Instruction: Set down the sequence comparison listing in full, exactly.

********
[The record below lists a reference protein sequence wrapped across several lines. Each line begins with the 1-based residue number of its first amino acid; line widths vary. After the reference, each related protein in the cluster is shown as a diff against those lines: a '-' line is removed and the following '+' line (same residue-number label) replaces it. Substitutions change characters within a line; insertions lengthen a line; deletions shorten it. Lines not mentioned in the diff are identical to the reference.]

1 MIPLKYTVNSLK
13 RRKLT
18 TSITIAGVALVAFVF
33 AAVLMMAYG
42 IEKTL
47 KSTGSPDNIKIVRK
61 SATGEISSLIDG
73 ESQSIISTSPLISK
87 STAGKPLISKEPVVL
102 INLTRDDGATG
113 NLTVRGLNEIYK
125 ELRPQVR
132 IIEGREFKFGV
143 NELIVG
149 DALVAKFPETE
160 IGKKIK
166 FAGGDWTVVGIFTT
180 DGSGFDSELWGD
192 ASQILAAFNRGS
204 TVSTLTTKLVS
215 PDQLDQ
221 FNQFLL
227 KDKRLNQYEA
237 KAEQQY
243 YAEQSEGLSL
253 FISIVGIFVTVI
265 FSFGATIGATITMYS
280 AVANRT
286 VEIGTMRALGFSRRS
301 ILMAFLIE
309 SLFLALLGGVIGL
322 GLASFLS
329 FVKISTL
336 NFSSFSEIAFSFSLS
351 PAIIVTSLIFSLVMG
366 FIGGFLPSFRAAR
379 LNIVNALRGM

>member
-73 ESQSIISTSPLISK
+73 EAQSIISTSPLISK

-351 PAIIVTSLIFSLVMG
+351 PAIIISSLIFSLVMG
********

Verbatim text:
[The record below lists a reference protein sequence wrapped across several lines. Each line begins with the 1-based residue number of its first amino acid; line widths vary. After the reference, each related protein in the cluster is shown as a diff against those lines: a '-' line is removed and the following '+' line (same residue-number label) replaces it. Substitutions change characters within a line; insertions lengthen a line; deletions shorten it. Lines not mentioned in the diff are identical to the reference.]

1 MIPLKYTVNSLK
13 RRKLT
18 TSITIAGVALVAFVF
33 AAVLMMAYG
42 IEKTL
47 KSTGSPDNIKIVRK
61 SATGEISSLIDG
73 ESQSIISTSPLISK
87 STAGKPLISKEPVVL
102 INLTRDDGATG
113 NLTVRGLNEIYK
125 ELRPQVR
132 IIEGREFKFGV
143 NELIVG
149 DALVAKFPETE
160 IGKKIK
166 FAGGDWTVVGIFTT
180 DGSGFDSELWGD
192 ASQILAAFNRGS
204 TVSTLTTKLVS
215 PDQLDQ
221 FNQFLL
227 KDKRLNQYEA
237 KAEQQY
243 YAEQSEGLSL
253 FISIVGIFVTVI
265 FSFGATIGATITMYS
280 AVANRT
286 VEIGTMRALGFSRRS
301 ILMAFLIE
309 SLFLALLGGVIGL
322 GLASFLS
329 FVKISTL
336 NFSSFSEIAFSFSLS
351 PAIIVTSLIFSLVMG
366 FIGGFLPSFRAAR
379 LNIVNALRGM

>member
-73 ESQSIISTSPLISK
+73 EAQSIISTSPLISK

-351 PAIIVTSLIFSLVMG
+351 PAIIISSLIFSLVMG